Cohen, Stuart, Aaron Kampinsky, and Elisheva Rosman-Stollman. “Swimming against the Tide: The Changing Functions and Status of Chaplains in the Israel Defense Force.” Religion, State and Society (early view; online first).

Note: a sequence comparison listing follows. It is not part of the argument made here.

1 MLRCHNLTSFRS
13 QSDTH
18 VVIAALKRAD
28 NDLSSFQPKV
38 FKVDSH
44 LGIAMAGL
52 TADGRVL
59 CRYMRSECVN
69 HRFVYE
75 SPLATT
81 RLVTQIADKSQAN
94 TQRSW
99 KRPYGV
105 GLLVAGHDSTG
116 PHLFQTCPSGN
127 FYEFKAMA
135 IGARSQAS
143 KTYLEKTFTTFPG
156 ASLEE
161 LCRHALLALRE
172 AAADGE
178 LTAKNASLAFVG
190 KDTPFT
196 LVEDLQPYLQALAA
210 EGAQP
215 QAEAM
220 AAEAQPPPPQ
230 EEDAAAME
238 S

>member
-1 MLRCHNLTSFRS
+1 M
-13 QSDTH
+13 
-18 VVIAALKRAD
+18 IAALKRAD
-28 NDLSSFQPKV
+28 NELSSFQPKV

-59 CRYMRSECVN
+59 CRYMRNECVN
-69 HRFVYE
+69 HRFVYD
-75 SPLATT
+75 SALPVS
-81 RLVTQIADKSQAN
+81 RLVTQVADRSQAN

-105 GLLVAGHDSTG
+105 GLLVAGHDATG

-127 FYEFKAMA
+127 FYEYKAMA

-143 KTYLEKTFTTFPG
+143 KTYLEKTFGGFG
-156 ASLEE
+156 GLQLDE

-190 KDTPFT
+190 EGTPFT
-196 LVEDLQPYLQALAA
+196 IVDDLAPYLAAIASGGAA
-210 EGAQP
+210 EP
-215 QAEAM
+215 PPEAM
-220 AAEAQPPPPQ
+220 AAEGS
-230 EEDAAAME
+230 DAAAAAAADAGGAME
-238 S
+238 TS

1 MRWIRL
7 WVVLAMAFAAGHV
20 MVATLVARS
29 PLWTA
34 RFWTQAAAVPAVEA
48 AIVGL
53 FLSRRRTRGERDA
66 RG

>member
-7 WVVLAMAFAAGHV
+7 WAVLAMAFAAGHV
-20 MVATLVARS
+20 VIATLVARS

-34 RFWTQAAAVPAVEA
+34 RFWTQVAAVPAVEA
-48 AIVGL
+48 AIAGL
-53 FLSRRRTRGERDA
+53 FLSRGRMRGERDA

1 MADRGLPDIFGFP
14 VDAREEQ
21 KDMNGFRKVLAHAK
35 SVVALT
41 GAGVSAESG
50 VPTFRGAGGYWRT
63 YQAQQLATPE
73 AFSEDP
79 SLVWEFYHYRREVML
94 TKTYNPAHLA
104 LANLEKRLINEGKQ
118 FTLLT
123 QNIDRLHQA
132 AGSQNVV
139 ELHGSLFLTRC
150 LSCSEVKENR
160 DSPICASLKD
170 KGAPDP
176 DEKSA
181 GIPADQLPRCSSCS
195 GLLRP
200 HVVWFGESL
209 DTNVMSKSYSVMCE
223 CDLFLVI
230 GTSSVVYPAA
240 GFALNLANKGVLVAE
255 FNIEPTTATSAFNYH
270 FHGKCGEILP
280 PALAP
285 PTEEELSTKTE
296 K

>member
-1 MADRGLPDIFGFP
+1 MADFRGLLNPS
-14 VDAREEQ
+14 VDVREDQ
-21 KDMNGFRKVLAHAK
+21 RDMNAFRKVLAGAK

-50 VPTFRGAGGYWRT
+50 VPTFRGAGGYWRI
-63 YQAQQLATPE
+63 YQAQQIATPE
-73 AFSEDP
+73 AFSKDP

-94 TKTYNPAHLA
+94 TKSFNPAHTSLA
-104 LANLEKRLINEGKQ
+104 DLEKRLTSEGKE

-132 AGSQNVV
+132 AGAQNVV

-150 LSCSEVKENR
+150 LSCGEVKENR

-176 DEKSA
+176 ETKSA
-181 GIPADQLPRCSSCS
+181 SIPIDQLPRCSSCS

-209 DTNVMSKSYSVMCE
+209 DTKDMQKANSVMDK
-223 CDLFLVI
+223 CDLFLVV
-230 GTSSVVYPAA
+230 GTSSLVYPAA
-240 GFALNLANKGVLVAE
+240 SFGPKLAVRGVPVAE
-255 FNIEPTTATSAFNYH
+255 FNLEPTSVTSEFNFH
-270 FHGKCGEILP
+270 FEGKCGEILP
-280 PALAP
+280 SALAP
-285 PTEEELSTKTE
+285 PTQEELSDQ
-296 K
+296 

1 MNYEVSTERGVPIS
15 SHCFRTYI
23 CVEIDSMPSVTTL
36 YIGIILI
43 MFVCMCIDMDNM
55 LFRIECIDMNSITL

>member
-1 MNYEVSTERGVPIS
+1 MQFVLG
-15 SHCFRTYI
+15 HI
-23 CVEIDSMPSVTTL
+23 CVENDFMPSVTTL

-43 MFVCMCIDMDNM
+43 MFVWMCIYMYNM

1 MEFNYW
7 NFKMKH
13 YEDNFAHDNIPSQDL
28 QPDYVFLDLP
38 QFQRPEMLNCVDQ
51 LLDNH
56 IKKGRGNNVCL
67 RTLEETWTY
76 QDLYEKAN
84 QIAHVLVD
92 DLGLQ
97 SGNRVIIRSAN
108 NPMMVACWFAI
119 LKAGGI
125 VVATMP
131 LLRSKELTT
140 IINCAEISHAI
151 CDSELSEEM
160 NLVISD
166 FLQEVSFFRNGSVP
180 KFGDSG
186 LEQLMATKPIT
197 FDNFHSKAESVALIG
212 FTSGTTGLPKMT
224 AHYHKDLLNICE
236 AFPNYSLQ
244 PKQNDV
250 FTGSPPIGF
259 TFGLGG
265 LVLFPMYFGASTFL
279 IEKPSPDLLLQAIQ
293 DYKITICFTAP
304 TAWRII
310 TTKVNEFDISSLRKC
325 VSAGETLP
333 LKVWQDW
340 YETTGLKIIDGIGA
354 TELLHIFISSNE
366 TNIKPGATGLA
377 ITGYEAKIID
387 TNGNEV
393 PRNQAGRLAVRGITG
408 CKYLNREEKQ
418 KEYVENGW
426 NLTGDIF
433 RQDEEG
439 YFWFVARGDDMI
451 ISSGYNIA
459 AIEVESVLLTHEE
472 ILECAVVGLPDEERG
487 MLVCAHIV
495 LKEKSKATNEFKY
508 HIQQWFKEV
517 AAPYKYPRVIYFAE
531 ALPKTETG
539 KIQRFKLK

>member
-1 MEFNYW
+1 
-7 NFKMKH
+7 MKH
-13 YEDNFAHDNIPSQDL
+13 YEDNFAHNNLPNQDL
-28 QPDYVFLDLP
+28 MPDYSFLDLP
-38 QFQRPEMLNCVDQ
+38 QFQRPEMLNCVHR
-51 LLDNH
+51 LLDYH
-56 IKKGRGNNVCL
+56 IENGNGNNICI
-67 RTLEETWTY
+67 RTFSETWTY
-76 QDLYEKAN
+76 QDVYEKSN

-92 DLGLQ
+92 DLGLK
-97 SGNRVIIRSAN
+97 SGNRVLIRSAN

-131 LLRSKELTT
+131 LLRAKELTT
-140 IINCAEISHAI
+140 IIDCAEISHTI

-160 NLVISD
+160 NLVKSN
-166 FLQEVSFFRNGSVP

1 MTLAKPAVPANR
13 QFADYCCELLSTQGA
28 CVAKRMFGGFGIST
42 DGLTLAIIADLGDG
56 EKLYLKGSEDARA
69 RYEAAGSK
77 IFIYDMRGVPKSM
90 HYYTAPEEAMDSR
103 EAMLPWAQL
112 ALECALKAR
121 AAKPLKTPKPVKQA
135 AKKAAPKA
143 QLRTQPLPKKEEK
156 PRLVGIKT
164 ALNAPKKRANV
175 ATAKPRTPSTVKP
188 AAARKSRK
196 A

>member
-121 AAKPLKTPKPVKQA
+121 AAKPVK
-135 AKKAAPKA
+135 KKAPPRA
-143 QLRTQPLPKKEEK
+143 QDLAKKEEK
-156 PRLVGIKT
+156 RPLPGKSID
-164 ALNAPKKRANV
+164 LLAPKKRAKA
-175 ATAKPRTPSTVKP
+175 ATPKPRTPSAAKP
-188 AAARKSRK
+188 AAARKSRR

This article describes and analyses the changes that have occurred in the services performed by chaplains in the Israel Defense Force (IDF) – the only military in the world that consists almost entirely of Jews. Essentially, we argue, the shift has been one of focus. For many years, IDF chaplains primarily (albeit never exclusively) concerned themselves with providing religious services to the minority of personnel who observed Orthodox Jewish rituals. ‘Outreach’ programmes, targeted at the secular Jewish majority, were secondary. Recently, however, the IDF rabbinate has undergone a process of ‘role expansion’, emphasising the provision of counselling and guidance to the entire Jewish complement, especially in combat units. In the second part of the article, we analyse the possible reasons for that development: demographic and cultural trends in Israeli society; the prominence of counter-insurgency missions in the IDF’s operational agenda; and the personalities of recent chief chaplains. Finally, we address the possible implications of this shift, asking whether the intra-organisational frictions that it generates, especially with the Education Corps, portends a battle for the soul of the IDF.